Rose also suggests getting personal when it’s time to plan which meals you and your family will cook together. “Food that you have an emotional connection to, and that you actually like and want to learn how to make, really puts love into the dish; and that’s the one secret ingredient I think that all great food has in common,” he adds.

For your menu inspiration, Chef Rose shares his African Spice Rubbed Porterhouse with Curried Shrimp Pearl Pasta and Collard Green Chimichurri, which is an ode to the culinary makeup of his family. “I love curry. It’s amazing to me,” Rose shares. “Jamaica is huge on seafood, but I’ve also been in the South for the last 18 years, where you can’t miss a beat with the collard greens. It’s a staple in southern cooking. I wanted to take a different approach to it. Steak and chimichurri, is very South American, and go together hand-in-hand. Berbere spice, is a core component in Ethiopian cuisine, which I absolutely love. It’s a blend of different types of chili peppers, coriander, fenugreek, garlic, cinnamon and all spice that add a nice warm note. In Jamaican food, there is a lot spices, and herbs. Which can be traced directly back to Africa. I guess this meal is kind of my culinary roadmap of my Afro-Caribbean heritage and foods that I just love.”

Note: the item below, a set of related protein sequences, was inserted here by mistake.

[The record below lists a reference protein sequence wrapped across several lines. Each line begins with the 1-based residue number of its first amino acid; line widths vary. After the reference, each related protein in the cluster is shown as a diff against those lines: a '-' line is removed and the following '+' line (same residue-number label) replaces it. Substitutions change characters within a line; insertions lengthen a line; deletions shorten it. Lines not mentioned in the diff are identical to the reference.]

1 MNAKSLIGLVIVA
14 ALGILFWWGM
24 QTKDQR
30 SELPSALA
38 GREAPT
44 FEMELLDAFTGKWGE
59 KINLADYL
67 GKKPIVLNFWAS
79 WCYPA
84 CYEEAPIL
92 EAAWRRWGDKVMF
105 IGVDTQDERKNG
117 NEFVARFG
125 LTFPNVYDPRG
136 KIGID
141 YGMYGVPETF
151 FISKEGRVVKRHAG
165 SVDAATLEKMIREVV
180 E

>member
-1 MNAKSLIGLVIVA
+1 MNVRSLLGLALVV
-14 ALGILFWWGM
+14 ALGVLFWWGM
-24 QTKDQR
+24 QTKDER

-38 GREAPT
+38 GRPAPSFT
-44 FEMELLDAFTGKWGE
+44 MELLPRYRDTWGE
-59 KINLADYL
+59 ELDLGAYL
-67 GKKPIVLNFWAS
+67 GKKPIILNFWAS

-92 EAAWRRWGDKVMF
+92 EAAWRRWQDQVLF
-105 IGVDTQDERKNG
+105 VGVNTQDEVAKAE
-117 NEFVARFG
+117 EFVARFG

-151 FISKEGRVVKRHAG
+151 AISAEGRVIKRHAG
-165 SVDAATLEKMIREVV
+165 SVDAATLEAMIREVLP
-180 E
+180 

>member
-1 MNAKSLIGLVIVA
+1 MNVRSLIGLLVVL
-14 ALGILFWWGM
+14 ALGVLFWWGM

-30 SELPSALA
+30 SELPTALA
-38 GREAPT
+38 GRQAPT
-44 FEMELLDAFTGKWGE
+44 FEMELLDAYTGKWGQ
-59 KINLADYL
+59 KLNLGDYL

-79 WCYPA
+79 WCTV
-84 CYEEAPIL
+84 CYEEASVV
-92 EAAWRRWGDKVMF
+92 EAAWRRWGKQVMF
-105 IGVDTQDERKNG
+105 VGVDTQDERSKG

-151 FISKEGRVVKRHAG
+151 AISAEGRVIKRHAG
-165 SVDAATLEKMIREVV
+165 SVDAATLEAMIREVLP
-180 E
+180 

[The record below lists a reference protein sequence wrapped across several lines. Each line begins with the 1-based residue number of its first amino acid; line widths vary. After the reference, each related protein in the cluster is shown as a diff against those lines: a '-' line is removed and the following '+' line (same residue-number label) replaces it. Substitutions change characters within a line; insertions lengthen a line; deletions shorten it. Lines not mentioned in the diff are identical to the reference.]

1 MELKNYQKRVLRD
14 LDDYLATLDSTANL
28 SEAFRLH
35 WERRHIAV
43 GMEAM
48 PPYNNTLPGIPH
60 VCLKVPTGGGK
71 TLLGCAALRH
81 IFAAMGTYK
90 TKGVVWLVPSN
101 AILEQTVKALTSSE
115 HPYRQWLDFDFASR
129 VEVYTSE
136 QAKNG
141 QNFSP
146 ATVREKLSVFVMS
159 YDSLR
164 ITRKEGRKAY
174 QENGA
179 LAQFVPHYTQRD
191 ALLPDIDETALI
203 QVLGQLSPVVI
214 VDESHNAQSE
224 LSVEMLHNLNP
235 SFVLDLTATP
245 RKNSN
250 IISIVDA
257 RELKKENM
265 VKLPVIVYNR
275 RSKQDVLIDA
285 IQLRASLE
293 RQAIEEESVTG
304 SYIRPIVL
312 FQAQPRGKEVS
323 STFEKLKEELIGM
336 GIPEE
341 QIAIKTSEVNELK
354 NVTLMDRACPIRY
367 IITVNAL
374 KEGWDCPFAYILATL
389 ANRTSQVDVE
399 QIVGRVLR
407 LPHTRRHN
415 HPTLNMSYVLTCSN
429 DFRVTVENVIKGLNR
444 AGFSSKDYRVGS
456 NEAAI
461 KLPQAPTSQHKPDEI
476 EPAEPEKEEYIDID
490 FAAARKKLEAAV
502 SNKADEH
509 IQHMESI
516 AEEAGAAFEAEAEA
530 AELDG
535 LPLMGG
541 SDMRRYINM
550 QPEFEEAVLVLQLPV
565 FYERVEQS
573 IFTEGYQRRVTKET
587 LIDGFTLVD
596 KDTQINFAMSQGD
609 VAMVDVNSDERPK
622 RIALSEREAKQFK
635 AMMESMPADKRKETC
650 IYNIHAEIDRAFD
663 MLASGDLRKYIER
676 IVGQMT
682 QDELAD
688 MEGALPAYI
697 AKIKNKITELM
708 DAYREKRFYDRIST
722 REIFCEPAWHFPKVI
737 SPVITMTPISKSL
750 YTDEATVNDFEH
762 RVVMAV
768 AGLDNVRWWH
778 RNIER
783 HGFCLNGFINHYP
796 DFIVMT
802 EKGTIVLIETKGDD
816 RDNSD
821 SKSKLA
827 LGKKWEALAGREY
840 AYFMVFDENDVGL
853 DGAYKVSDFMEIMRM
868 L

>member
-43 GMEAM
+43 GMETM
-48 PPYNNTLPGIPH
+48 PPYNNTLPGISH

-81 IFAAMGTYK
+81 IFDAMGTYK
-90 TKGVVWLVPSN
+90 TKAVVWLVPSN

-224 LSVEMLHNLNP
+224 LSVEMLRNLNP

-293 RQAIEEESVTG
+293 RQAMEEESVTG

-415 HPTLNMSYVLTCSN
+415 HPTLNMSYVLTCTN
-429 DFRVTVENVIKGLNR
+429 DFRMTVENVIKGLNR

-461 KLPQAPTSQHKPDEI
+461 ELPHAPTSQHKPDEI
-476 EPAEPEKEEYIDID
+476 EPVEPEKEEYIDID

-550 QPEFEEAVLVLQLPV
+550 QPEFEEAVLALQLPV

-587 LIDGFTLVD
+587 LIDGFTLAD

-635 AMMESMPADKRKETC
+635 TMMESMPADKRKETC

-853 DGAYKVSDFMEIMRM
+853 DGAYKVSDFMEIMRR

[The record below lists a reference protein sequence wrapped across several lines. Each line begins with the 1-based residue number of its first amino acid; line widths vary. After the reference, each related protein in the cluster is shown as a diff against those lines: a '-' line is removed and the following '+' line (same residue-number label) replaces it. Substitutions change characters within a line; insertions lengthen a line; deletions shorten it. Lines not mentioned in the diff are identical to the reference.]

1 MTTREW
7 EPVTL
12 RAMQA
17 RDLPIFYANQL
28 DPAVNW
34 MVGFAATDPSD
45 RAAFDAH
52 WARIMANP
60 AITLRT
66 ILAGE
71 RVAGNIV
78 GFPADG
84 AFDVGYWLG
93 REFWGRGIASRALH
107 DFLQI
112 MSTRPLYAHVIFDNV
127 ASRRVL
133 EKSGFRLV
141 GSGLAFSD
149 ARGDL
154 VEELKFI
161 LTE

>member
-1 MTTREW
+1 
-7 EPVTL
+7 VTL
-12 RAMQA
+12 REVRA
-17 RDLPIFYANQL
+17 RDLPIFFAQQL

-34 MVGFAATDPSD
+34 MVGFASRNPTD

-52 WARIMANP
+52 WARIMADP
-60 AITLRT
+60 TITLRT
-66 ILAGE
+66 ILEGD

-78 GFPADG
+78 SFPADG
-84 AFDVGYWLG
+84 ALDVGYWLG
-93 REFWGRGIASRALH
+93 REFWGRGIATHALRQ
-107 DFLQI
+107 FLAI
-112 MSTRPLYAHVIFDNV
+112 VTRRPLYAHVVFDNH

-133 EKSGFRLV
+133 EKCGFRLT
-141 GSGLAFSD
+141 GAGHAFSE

African Spice Rubbed Porterhouse with Curried Shrimp Pearl Pasta and Collard Green Chimichurri

Recipe by: Chef David Rose
Prep Time: 15 minutes
Cook Time: About 1 hour, 30 minutes
Servings: 2 to 4

Collard Green Chimichurri
2 collard green leaves (stems and veins removed)
1 cup Italian parsley (firmly packed)
3 garlic cloves, minced
1 Calabrian chile, stem removed (or other spicy chile)
1/3 cup extra virgin olive oil
2 tablespoon sherry vinegar
Salt and freshly ground black pepper

1.) In a small saucepan, bring salted water to a boil and cook collard greens about 10 minutes or until tender.
2.) Chop collard greens.
3.) In a food processor, blend collard greens, parsley, garlic, and Calabrian chile until finely minced. Slowly add olive oil, sherry vinegar, and a pinch of salt and pepper to food processor; blend until well incorporated.
4.) Season to taste with salt and pepper.

African Spice Rub
2 tablespoons Berbere medium spice blend
2 teaspoons onion powder
2 teaspoons garlic powder
2 tablespoons kosher salt
2 teaspoons black pepper

1.) Place all ingredients in a small bowl and mix thoroughly.

Porterhouse Steak
One 48 oz. Omaha Steaks King Cut Porterhouse Steak (or 2 Omaha Steaks 24 oz. Porterhouse Steaks)
African Spice Rub (recipe above)
2 tablespoons =grapeseed oil
2 tablespoons unsalted butter
3 sprigs fresh thyme